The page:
In the wake of the Covid-19 pandemic, many global businesses have replaced traditional hiring methods in favor of remote hiring. Due to social distancing rules and enforced lockdowns, employers around the world are turning to remote hiring as a means of expanding their workforce.
1. When hiring remote employees, it is vital that business owners, hiring managers, and recruiters optimize their remote interviewing approach.
2. Video platforms including Skype, Meet (formerly known as Hangouts), and Zoom are proven to be excellent platforms to conduct a remote interview.
3. Prior to a remote interview, hiring managers should inform candidates of every person who will be attending the interview, their roles within the team, and the specifics of what they’ll be addressing.
4. When compiling a list of interview questions, make sure that you include questions around key concepts like teamwork, technical knowledge, and communication skills.
5. If technology fails, always have a backup plan. At the very least, you should have the candidate’s phone number and email address readily available.
By adopting remote hiring strategies, businesses can reduce costs, whilst streamlining their recruitment and accessing a wider pool of talent. As remote work becomes the new ‘norm’, more businesses are acknowledging the advantages it presents – to both their employees and their bottom line. Companies gain more than $270 million each year as a result of employees being more satisfied in their work due to flexible work options.
In an Owl Labs survey, 1 in 3 remote workers stated they would look for another job if they were no longer allowed to work remotely, with an additional 18% undecided. This indicates the extent to which remote workers value their remote work setting. Furthermore, research conducted by IWG shows that among performance-based remote work, 85% of businesses highlighted that productivity increased because of greater flexibility.
As more employers realize the benefits of hiring virtual employees, remote interviews have become increasingly prevalent. Consequently, when hiring remote employees, business owners, hiring managers, and recruiters are faced with the challenge of optimizing their remote interviewing approach. Although nearly all managers have participated in online meetings of some sort, not all managers know how to conduct a remote interview.
If you’re new to remote interviewing or simply want to improve your hiring process, read on.
To read more tips about hiring remote workers in general, check out Hiring Remote Workers: Tips To Connect With The Best Talent.
1. Choose the best platform for a remote interview
This is one of the most vital aspects involved in the remote interview process. When interviewing remotely, selecting the right web-conferencing software is paramount. Start by asking yourself the basics: Are you planning to conduct the interview via a video call? Or will a simple phone conversation suffice?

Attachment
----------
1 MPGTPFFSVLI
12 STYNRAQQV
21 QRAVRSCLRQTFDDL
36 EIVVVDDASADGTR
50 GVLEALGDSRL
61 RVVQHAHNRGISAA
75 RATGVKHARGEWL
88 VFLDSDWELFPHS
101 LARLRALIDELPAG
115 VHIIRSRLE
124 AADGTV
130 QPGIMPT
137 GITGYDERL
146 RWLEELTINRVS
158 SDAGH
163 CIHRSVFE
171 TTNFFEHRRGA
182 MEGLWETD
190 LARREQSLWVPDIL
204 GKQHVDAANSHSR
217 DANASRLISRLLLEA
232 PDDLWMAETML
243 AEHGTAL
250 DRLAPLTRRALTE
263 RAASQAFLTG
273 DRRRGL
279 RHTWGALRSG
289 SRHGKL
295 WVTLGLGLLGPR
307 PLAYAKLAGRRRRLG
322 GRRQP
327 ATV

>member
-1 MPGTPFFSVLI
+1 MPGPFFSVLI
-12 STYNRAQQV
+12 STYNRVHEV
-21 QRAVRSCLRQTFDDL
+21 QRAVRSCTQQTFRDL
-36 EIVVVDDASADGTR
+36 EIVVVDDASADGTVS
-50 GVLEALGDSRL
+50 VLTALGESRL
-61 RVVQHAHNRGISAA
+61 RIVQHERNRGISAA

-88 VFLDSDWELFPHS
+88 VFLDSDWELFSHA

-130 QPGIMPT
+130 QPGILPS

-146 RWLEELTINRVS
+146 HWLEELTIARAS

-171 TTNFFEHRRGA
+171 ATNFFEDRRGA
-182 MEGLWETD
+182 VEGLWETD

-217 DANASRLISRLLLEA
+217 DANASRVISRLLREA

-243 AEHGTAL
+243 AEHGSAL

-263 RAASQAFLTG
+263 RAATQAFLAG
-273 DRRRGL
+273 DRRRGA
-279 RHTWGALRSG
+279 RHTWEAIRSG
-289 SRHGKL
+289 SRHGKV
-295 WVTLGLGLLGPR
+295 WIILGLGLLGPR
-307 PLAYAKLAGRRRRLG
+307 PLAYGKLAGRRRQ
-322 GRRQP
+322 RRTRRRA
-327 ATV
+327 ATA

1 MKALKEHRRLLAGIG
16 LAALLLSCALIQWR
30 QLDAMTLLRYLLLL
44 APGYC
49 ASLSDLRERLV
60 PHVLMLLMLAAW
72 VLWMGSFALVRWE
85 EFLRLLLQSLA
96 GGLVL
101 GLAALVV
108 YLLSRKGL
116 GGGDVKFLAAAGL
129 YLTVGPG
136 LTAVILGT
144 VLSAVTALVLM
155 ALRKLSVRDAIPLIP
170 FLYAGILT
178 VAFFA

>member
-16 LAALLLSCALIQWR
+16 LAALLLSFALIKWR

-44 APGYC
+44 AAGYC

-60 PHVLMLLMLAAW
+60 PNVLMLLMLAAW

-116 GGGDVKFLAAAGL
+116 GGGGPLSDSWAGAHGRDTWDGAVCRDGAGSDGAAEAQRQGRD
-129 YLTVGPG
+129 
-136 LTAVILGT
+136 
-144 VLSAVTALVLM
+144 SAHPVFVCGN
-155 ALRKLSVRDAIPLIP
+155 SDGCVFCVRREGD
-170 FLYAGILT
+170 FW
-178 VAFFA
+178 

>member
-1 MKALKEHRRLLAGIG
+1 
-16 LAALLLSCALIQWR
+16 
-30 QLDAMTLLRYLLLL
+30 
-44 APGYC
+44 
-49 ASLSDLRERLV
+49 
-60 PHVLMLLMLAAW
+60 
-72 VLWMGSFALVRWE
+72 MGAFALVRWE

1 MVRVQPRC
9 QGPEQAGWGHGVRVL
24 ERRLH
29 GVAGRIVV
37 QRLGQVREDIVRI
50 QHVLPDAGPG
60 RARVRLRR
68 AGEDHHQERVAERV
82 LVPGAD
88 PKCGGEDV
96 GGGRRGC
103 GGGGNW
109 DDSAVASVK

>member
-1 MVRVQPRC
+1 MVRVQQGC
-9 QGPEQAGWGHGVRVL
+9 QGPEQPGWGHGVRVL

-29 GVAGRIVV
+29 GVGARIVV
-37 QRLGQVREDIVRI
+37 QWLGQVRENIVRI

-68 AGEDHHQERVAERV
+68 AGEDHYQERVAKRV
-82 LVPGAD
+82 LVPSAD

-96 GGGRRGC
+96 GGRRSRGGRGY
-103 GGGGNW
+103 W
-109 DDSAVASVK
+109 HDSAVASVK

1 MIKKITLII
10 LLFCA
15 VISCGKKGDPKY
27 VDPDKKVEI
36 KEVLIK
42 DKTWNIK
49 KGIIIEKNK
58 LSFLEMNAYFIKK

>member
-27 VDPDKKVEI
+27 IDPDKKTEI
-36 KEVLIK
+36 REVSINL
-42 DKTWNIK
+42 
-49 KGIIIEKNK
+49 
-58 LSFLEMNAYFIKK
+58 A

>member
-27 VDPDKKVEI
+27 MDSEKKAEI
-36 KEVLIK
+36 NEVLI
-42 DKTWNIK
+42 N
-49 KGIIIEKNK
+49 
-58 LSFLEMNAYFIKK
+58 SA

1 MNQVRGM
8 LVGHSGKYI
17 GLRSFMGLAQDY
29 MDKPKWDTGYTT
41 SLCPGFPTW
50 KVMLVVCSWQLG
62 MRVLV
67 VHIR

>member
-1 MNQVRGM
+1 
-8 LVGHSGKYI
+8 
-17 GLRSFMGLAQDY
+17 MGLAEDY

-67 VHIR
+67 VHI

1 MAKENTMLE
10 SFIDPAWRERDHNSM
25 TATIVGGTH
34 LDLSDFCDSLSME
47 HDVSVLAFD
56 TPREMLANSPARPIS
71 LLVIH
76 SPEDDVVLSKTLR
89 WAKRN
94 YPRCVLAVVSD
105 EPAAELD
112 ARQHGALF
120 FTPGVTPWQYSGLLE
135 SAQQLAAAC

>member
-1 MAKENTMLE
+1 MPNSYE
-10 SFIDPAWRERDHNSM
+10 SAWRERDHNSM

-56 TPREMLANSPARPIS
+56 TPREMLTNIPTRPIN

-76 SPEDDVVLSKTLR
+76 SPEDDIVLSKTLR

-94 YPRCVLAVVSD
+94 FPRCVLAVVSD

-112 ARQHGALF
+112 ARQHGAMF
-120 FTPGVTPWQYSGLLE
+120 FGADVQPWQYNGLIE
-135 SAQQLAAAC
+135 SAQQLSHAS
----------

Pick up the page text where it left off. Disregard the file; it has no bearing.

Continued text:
If the candidate is presenting their portfolio or a detailed proposal, your video conferencing platform ideally needs to support screen sharing. Consider the structure of your remote interview and select the optimal platform to run a remote interview based on that.
Video platforms including Skype, Meet (formerly known as Hangouts), and Zoom are excellent choices to conduct a remote interview. Based on your company’s budget, this will help you to decide which is the best software to utilize. Also, remember to always test the software before commencing a remote interview. This will assist you to better understand the technology and choose a platform that matches your needs.
Even if you’re company is accustomed to performing interviews by phone, hiring managers are advised to adopt video conferencing technology when performing remote interviews. Video interviews afford you the perfect opportunity to establish rapport and accurately convey your company’s mission and values to potential hires. And when you’re competing for elite global talent, you must present the best case for your company.
Video conferencing technology enables hiring managers to ascertain more important details by viewing their interviews directly, as opposed to traditional phone interviews. It has also been proven that most interpersonal communication is nonverbal. Consequently, the body language of a candidate can reveal whether they are confident, goal-oriented, and focused – or indeed, whether the candidate might actually be bored, insecure, or nervous.
2. Familiarize yourself with remote interviewing etiquette
Just because an interview is being conducted remotely, it should still maintain the same professionalism as an in-office interview. Regardless of the position that you’re hiring for, you must dress professionally, even if the interview is being conducted from your home.
Ensure that the background the candidate will see during the remote interview is free of any noticeable distractions. To combat this, many video conferencing applications provide you with the option of setting a blank background. Also, be mindful to remain engaged in the conversation with the interviewee; so remove yourself from potential distractions and find a quiet space to conduct the interview.
Here are some further strategies to assist you during a remote interview:
3. Have a backup plan ready
Despite all the planning in the world, technology occasionally fails. And in the case of a remote interview – where you’re reliant on technical platforms – you need to have a backup plan if something goes wrong. If the connection fails, it’s vital that you have the candidate’s email address and phone number. This will enable you to either reschedule an interview time or switch to a phone call instead of a remote interview.